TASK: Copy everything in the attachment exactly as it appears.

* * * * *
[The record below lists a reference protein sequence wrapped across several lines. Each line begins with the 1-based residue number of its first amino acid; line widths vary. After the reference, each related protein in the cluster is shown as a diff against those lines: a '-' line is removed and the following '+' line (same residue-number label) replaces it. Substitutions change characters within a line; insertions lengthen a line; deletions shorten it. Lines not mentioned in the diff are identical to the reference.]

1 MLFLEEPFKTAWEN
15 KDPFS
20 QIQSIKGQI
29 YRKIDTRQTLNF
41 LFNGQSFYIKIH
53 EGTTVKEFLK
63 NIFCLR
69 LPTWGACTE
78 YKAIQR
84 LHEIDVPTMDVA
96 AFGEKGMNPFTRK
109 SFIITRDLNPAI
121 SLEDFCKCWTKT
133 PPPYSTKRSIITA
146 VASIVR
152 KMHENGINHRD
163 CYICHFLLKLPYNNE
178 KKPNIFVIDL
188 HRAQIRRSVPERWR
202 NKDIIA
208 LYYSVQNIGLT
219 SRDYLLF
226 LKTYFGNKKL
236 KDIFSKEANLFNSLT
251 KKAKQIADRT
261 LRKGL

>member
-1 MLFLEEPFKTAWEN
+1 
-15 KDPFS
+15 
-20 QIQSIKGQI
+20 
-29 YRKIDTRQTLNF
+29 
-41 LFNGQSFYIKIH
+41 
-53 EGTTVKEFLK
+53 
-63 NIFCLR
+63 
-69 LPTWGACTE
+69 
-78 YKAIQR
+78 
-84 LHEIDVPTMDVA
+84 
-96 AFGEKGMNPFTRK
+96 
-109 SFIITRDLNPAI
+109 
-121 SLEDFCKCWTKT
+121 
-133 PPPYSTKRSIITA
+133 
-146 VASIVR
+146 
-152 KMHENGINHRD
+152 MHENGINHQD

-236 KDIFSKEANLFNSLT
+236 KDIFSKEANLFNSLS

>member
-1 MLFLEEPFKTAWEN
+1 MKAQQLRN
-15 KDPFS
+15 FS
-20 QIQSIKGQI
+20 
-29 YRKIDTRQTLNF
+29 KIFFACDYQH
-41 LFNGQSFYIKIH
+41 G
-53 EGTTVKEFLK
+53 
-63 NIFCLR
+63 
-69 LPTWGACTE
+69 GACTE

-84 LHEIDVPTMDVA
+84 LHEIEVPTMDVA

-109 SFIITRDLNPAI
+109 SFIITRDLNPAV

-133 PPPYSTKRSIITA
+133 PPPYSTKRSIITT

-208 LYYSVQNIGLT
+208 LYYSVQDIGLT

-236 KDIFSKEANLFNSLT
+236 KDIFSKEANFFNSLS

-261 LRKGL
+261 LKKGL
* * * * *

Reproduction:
[The record below lists a reference protein sequence wrapped across several lines. Each line begins with the 1-based residue number of its first amino acid; line widths vary. After the reference, each related protein in the cluster is shown as a diff against those lines: a '-' line is removed and the following '+' line (same residue-number label) replaces it. Substitutions change characters within a line; insertions lengthen a line; deletions shorten it. Lines not mentioned in the diff are identical to the reference.]

1 MLFLEEPFKTAWEN
15 KDPFS
20 QIQSIKGQI
29 YRKIDTRQTLNF
41 LFNGQSFYIKIH
53 EGTTVKEFLK
63 NIFCLR
69 LPTWGACTE
78 YKAIQR
84 LHEIDVPTMDVA
96 AFGEKGMNPFTRK
109 SFIITRDLNPAI
121 SLEDFCKCWTKT
133 PPPYSTKRSIITA
146 VASIVR
152 KMHENGINHRD
163 CYICHFLLKLPYNNE
178 KKPNIFVIDL
188 HRAQIRRSVPERWR
202 NKDIIA
208 LYYSVQNIGLT
219 SRDYLLF
226 LKTYFGNKKL
236 KDIFSKEANLFNSLT
251 KKAKQIADRT
261 LRKGL

>member
-1 MLFLEEPFKTAWEN
+1 
-15 KDPFS
+15 
-20 QIQSIKGQI
+20 
-29 YRKIDTRQTLNF
+29 
-41 LFNGQSFYIKIH
+41 
-53 EGTTVKEFLK
+53 
-63 NIFCLR
+63 
-69 LPTWGACTE
+69 
-78 YKAIQR
+78 
-84 LHEIDVPTMDVA
+84 
-96 AFGEKGMNPFTRK
+96 
-109 SFIITRDLNPAI
+109 
-121 SLEDFCKCWTKT
+121 
-133 PPPYSTKRSIITA
+133 
-146 VASIVR
+146 
-152 KMHENGINHRD
+152 MHENGINHQD

-236 KDIFSKEANLFNSLT
+236 KDIFSKEANLFNSLS

>member
-1 MLFLEEPFKTAWEN
+1 MKAQQLRN
-15 KDPFS
+15 FS
-20 QIQSIKGQI
+20 
-29 YRKIDTRQTLNF
+29 KIFFACDYQH
-41 LFNGQSFYIKIH
+41 G
-53 EGTTVKEFLK
+53 
-63 NIFCLR
+63 
-69 LPTWGACTE
+69 GACTE

-84 LHEIDVPTMDVA
+84 LHEIEVPTMDVA

-109 SFIITRDLNPAI
+109 SFIITRDLNPAV

-133 PPPYSTKRSIITA
+133 PPPYSTKRSIITT

-208 LYYSVQNIGLT
+208 LYYSVQDIGLT

-236 KDIFSKEANLFNSLT
+236 KDIFSKEANFFNSLS

-261 LRKGL
+261 LKKGL